We finally finished porting the Artech game engine to the iPad2, my part being the iOS side of things with Dave (our lower level engine guru) taking care of the OpenGL rendering glue. Though of course I end up having to fix things in the OpenGL side when iPad specific problems get revealed (that's how I got a crash course in OpenGL shaders and shader debugging).
Anyway, it all works now and you can see screen shots of the first game using it, Cloud Ship Traders
, at http://www.artechstudios.com/cloudship/welcome.html
It's a decorate your world and spin the resulting 3D globe with your fingers game. The decorating part includes painting islands with your finger and then placing all sorts of 3D objects (vegetation, buildings, animals to even a UFO) on it, while harvesting clouds for resources. You can download it from The App Store for free - I implemented advertising and in-game purchases for the money making side of things.
I'm taking a couple of years off for a sabbatical. This time I'm moving on to studying Ruby and Java with a plan to make a community theatre support system as an exercise in programming. Plus maybe some Haiku work too.
Tags: artech, game, ipad
Animation Festival 2009|
Well, I'm back from almost a week of watching cartoons at the Ottawa International Animation Festival.
Lots of good stuff this year, my favourite being Consoul by Lasse Gjertsen (http://ottawa.awn.com/index.php?option=com_oiaf&task=showfilm&i=8323
), with the music bringing back memories of the Amiga days and the action explicitly videogamey.
The new Wallace and Grommit were as good as ever in Nick Park's Loaf and Death, with a happy ending for a change, wonder if that will stick... Cordell Barker's Runaway was also good, and in the same showing so maybe that split the vote so that Madagascar from the first competition won the public prize.
Ah well, 25 shows in 5 days leaves a large pile of chores to do at home, or I can write a post and delay the work...
One of my BeOS acquaintances was complaining about cold 45F temperatures keeping him indoors. Ha!
It's been pretty cold here too for the last three weeks, though at least not super windy. Typical morning weather was below -20C (-4F). So I didn't get all that much exercise, just quickly walked the shortest crunchy path to work. Not much snow to shovel either, just cold and clear. At least it's gotten warmer and it snowed in the last couple of days, and my arms ache now from the shoveling (did the roof too). But it's a good ache.
So, -10C/14F is a nice warm temperature for me - good enough to take the long way home, past various tempting stores. It's cool, but your face isn't frozen off by the wind. Now if it was 45F, I wouldn't have to shovel anything, it would have melted!
Ah yes, weather, the topic of conversation when there isn't much to say. :-)
Still not Much|
Too much theatre and other fun activities, not enough time to write here or elsewhere. About one message every 6 months is my speed :-)
Not Much Time|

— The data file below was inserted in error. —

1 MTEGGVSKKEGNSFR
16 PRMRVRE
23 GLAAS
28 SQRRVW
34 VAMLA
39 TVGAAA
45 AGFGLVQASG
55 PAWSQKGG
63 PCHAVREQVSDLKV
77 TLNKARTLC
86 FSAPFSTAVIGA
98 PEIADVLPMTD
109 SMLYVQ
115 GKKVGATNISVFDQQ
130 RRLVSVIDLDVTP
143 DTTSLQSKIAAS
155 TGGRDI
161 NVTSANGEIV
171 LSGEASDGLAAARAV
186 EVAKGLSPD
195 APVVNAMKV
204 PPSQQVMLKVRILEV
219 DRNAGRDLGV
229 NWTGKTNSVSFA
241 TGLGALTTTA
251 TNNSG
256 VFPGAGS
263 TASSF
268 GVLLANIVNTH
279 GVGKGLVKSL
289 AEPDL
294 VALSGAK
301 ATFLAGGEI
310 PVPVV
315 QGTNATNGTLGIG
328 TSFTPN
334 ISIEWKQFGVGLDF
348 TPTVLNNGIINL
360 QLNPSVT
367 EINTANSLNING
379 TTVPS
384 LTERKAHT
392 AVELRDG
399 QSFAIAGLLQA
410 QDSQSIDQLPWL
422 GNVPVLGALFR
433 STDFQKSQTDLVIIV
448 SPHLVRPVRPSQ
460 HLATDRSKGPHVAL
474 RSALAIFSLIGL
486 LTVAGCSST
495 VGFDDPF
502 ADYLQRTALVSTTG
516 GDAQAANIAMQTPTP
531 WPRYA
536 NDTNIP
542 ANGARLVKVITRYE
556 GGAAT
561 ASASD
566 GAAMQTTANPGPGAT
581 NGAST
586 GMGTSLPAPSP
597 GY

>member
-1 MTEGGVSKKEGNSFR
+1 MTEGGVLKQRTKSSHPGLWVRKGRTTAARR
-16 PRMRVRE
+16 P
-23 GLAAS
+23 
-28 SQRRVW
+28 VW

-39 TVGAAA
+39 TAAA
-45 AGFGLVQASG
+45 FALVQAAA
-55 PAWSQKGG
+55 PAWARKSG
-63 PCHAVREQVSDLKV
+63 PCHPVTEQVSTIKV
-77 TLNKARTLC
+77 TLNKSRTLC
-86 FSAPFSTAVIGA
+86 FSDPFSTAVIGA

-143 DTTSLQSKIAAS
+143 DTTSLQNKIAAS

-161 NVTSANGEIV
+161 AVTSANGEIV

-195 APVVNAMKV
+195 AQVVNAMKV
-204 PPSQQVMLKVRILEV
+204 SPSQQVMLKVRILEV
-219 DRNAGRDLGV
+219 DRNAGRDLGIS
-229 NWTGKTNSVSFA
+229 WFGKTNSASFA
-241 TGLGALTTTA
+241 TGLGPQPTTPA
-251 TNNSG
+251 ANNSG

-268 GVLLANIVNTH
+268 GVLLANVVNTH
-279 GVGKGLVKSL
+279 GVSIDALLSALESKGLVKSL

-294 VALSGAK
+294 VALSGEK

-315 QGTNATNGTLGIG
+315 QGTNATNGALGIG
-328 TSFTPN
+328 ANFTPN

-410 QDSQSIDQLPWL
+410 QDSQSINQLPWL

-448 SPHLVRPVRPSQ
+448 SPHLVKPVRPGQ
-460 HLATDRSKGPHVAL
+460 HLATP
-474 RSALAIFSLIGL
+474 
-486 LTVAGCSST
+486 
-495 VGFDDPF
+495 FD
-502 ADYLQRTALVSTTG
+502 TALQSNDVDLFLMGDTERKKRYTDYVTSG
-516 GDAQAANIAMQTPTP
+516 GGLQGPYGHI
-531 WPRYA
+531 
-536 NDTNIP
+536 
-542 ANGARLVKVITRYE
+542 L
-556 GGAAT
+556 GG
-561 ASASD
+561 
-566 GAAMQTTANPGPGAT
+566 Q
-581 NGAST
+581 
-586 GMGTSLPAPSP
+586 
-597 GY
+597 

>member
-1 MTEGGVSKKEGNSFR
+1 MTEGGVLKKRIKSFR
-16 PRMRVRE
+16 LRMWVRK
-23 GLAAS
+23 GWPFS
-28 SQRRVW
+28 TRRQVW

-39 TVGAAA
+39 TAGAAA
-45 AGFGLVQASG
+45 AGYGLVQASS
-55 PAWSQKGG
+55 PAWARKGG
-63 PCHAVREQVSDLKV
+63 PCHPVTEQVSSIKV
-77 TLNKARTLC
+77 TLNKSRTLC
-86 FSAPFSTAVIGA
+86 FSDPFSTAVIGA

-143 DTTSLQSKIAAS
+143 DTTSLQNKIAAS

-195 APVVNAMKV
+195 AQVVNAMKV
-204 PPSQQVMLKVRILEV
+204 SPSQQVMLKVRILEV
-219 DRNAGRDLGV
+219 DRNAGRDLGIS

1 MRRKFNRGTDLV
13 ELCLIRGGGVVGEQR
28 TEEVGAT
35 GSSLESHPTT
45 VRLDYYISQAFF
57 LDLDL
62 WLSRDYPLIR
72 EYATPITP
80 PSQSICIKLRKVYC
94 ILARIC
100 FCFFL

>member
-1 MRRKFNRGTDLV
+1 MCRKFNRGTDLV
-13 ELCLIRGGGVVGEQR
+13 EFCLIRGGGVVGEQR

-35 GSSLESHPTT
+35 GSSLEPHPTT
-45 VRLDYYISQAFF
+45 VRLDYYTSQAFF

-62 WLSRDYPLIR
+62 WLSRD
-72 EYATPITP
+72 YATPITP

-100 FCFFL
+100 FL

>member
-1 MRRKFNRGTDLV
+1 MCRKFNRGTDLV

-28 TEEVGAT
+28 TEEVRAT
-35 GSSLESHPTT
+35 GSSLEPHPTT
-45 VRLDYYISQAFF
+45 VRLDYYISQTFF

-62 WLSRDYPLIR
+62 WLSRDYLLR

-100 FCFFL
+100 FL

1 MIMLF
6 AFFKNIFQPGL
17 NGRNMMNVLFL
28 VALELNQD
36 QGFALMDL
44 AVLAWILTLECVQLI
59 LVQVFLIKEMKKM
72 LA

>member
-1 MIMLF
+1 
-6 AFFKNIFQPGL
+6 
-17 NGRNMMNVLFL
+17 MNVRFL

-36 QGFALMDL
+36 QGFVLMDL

Not much time to post, what with work and relatives taking up more time than before. Got to get that BitTorrent client for BeOS updated...
Yet More Entertainments|
Not too much to report - just too much entertainment in the last week. It started with Stones in his Pockets, a play about an American film company filming in Ireland. Of course, they want the hokey stereotypes, while the locals are a lot more modern. But still ordinary folk down on their luck (one had a video store that went bust, another visited New York and got home sick), happy to be extras on the film, getting 40 pounds a week and lunch, lusting after the female lead. There's a bit of Irish friction when work hours conflict with a funeral for a drug addict kid who loved the movies, was kicked out of the pub after annoying the star, and then walked into water with stones in his pockets. It doesn't end happily, but in a recursive twist the losers decide to write their own movie about the events. Oh, did I mention that this was played by just two actors, sometimes changing voices and posture as rapidly as modern TV commercial cutting does? Pretty amazing stuff. Particularly showing all the different kinds of happy happy joy joy when commanded to cheer when the regional lord was bought out by the good guy. The extras cheered miserably (funeral time) even after being threatened, then the actors turned into the crew manager and her assistant, showing them how to do it, then the directory and his idea of expressing joy. None of them got it right. Good acting!
I also saw the latest Pride and Prejudice. This time around I knew which characters were important and which should be ignored (otherwise it's just too confusing). Nice settings. The big impact for me was the demonstration of the difference between the poor family with lots of daughters and the rich aristocrat. He's got a huge mansion, with rooms dedicated to just a statue collection. Meanwhile the others have a farmyard right behind their decrepit country mansion. Anyway, glad I was able to follow the story and characters easily this time.
Finally, we had our company Christmas party on Friday afternoon and evening. This year we also went out to play curling (throwing rocks on ice) before the dinner. My leg muscles still hurt from running up and down the ice so much. Lots of fun. Plus I got a box of assorted beer, a copy of Friends (did some work on it), and half a gigabyte of photos and videos, which amused my co-workers today.